in·ter·dict /ˈɪntɝˌdɪkt/ 名詞
In·ter·dict v. t. [imp. & p. p. Interdicted; p. pr. & vb. n. Interdicting.]
1. To forbid; to prohibit or debar; as, to interdict intercourse with foreign nations.
Charged not to touch the interdicted tree. --Milton.
2. Eccl. To lay under an interdict; to cut off from the enjoyment of religious privileges, as a city, a church, an individual.
An archbishop may not only excommunicate and interdict his suffragans, but his vicar general may do the same. --Ayliffe.
1. A prohibitory order or decree; a prohibition.
These are not fruits forbidden; no interdict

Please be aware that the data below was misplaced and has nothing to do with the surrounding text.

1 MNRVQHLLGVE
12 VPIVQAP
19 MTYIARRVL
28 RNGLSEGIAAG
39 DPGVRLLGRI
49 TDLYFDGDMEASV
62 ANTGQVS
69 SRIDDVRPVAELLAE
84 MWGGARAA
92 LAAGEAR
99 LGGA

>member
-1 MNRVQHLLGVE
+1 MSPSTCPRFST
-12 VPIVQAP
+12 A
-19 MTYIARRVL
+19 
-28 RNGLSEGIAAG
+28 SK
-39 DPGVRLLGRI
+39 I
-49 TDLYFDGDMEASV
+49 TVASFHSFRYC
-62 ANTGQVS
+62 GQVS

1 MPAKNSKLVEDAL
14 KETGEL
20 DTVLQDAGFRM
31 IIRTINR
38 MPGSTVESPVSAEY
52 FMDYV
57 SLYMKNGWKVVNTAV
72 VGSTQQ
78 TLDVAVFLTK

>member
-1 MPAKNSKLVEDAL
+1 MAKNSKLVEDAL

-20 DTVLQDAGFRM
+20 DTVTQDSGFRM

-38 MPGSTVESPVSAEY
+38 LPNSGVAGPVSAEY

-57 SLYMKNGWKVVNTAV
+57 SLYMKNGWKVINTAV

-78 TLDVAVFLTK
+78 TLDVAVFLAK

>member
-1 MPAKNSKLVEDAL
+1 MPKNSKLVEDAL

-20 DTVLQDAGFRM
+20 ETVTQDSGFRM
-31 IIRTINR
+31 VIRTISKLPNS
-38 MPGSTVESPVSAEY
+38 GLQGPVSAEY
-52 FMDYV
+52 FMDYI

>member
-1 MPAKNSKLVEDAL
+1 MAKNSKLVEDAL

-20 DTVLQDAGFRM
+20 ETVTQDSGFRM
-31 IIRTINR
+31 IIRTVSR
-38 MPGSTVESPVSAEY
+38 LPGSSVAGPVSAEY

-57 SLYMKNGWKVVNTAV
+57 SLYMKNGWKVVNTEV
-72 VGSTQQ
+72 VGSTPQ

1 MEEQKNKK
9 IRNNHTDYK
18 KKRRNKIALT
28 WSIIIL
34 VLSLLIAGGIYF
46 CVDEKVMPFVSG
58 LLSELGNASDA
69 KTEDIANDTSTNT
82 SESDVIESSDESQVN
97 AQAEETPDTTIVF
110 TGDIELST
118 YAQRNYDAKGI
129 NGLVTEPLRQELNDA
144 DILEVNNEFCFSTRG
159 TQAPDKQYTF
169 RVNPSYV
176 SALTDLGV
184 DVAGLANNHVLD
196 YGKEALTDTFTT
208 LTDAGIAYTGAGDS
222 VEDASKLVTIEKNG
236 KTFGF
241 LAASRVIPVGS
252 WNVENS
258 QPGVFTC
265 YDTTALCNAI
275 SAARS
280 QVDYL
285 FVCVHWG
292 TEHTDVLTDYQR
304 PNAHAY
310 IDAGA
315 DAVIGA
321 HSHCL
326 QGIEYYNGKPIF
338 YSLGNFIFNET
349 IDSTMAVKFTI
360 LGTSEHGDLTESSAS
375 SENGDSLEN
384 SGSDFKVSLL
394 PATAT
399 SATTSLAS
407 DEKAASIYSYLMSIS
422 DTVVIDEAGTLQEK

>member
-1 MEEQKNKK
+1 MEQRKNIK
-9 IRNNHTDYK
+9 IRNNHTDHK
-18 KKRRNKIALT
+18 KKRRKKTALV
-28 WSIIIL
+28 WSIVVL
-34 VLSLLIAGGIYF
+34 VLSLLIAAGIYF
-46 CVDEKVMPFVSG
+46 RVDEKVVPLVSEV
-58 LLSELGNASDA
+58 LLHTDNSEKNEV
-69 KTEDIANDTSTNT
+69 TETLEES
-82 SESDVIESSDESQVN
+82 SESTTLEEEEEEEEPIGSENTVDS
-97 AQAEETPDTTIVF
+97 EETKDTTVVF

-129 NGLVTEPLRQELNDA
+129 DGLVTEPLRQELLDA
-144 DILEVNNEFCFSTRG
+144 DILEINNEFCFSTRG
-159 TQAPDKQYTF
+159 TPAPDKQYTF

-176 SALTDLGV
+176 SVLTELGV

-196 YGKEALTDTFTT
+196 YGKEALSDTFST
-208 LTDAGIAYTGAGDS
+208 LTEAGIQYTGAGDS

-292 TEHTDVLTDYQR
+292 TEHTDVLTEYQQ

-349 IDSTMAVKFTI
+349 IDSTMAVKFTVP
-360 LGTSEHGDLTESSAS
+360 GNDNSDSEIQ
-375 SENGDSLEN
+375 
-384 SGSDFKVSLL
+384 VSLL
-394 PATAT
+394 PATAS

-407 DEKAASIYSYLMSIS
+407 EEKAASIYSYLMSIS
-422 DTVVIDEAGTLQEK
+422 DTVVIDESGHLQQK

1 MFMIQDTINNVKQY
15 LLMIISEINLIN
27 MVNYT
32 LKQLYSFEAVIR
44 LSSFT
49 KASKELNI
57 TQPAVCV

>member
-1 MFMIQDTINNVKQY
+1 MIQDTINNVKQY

Defends the touching of these viands pure. --Milton.
2. R. C. Ch. A prohibition of the pope, by which the clergy or laymen are restrained from performing, or from attending, divine service, or from administering the offices or enjoying the privileges of the church.
3. Scots Law An order of the court of session, having the like purpose and effect with a writ of injunction out of chancery in England and America.
n 1: an ecclesiastical censure by the Roman Catholic Church
withdrawing certain sacraments and Christian burial from
a person or all persons in a particular district
2: a court order prohibiting a party from doing a certain
activity [syn: interdiction]
v 1: destroy by firepower, such as an enemy's line of
2: command against; "I forbid you to call me late at night";
"Mother vetoed the trip to the chocolate store" [syn: forbid,
prohibit, proscribe, veto, disallow] [ant: permit,